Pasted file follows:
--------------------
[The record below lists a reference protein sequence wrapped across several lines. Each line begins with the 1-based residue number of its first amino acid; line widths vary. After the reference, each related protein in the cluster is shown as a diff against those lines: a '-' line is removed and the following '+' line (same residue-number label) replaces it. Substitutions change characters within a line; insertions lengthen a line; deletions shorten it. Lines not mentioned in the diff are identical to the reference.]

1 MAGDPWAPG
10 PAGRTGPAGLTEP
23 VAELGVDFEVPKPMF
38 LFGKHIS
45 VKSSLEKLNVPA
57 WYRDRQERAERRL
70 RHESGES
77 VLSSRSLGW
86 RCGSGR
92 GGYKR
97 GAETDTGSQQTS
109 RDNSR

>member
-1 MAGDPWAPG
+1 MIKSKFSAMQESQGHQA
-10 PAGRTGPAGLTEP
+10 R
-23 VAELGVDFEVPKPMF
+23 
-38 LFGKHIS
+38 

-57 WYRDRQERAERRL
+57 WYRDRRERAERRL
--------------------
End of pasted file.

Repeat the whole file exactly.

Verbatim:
[The record below lists a reference protein sequence wrapped across several lines. Each line begins with the 1-based residue number of its first amino acid; line widths vary. After the reference, each related protein in the cluster is shown as a diff against those lines: a '-' line is removed and the following '+' line (same residue-number label) replaces it. Substitutions change characters within a line; insertions lengthen a line; deletions shorten it. Lines not mentioned in the diff are identical to the reference.]

1 MAGDPWAPG
10 PAGRTGPAGLTEP
23 VAELGVDFEVPKPMF
38 LFGKHIS
45 VKSSLEKLNVPA
57 WYRDRQERAERRL
70 RHESGES
77 VLSSRSLGW
86 RCGSGR
92 GGYKR
97 GAETDTGSQQTS
109 RDNSR

>member
-1 MAGDPWAPG
+1 MIKSKFSAMQESQGHQA
-10 PAGRTGPAGLTEP
+10 R
-23 VAELGVDFEVPKPMF
+23 
-38 LFGKHIS
+38 

-57 WYRDRQERAERRL
+57 WYRDRRERAERRL